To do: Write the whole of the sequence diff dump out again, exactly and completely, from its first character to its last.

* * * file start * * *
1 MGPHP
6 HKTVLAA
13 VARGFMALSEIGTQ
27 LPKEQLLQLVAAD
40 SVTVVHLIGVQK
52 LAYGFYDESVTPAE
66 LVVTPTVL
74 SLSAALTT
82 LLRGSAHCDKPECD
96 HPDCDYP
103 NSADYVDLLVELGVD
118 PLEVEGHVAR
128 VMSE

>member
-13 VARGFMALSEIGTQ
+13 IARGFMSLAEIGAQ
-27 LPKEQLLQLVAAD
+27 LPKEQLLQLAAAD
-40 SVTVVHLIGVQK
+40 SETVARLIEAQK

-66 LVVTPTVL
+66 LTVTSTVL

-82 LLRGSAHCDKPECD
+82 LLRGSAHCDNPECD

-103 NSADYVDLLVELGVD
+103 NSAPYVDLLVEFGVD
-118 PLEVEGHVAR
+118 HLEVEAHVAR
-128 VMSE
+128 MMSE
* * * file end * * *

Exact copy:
1 MGPHP
6 HKTVLAA
13 VARGFMALSEIGTQ
27 LPKEQLLQLVAAD
40 SVTVVHLIGVQK
52 LAYGFYDESVTPAE
66 LVVTPTVL
74 SLSAALTT
82 LLRGSAHCDKPECD
96 HPDCDYP
103 NSADYVDLLVELGVD
118 PLEVEGHVAR
128 VMSE

>member
-13 VARGFMALSEIGTQ
+13 IARGFMSLAEIGAQ
-27 LPKEQLLQLVAAD
+27 LPKEQLLQLAAAD
-40 SVTVVHLIGVQK
+40 SETVARLIEAQK

-66 LVVTPTVL
+66 LTVTSTVL

-82 LLRGSAHCDKPECD
+82 LLRGSAHCDNPECD

-103 NSADYVDLLVELGVD
+103 NSAPYVDLLVEFGVD
-118 PLEVEGHVAR
+118 HLEVEAHVAR
-128 VMSE
+128 MMSE